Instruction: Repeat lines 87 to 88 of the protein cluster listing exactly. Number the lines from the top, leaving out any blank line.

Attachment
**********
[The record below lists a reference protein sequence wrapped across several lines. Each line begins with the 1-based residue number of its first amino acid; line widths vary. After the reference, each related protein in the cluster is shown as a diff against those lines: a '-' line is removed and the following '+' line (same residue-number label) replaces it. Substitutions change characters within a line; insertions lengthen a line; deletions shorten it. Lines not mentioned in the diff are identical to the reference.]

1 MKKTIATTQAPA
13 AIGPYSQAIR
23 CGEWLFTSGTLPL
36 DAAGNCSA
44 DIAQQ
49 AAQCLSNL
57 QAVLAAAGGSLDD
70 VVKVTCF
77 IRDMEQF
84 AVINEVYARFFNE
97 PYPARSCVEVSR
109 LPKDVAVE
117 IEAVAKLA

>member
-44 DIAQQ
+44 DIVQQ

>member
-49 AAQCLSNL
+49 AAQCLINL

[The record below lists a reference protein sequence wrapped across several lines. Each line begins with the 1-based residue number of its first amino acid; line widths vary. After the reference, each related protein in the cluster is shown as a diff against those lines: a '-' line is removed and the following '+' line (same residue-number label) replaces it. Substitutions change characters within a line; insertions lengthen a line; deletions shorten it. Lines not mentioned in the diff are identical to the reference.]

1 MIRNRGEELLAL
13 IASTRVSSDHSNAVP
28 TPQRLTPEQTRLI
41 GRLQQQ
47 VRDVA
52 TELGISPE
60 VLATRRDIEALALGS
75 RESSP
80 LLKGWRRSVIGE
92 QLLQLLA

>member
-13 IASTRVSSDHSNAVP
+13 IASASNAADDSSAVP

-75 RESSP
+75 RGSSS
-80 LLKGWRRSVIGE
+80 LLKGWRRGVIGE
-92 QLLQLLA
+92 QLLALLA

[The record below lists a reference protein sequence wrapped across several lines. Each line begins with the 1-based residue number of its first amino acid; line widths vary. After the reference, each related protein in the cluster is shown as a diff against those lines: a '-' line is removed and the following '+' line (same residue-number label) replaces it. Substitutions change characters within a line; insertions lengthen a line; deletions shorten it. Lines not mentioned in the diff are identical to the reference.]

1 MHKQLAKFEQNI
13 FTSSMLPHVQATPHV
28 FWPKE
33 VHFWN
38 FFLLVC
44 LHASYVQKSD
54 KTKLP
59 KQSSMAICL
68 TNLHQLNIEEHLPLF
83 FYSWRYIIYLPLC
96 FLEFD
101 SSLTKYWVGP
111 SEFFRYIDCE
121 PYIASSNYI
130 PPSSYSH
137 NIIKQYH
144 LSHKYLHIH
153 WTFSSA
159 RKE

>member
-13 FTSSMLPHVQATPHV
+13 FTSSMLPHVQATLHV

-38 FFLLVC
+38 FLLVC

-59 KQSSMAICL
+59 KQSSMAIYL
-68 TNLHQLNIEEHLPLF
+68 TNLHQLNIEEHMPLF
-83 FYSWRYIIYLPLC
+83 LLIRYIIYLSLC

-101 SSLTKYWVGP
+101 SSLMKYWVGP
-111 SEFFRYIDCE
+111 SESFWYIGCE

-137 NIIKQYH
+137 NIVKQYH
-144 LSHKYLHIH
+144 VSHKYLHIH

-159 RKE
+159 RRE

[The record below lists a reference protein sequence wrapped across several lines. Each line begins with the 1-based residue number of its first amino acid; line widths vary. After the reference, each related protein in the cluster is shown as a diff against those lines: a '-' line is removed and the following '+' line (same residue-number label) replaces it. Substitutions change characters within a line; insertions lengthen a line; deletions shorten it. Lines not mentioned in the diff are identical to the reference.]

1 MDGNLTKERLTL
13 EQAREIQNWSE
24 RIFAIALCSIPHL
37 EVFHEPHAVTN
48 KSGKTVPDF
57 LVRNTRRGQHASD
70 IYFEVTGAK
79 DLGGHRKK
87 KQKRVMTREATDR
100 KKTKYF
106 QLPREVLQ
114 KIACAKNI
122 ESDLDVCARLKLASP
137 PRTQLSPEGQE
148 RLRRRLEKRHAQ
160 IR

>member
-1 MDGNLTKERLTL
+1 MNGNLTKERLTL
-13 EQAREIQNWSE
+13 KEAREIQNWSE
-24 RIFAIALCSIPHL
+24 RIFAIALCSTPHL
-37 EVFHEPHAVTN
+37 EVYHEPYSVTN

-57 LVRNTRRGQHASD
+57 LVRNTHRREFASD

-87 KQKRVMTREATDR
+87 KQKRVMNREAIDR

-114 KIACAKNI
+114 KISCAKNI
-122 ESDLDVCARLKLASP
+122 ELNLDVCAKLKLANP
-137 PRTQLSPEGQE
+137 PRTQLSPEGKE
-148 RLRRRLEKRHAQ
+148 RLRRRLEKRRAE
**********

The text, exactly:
48 KSGKTVPDF
57 LVRNTRRGQHASD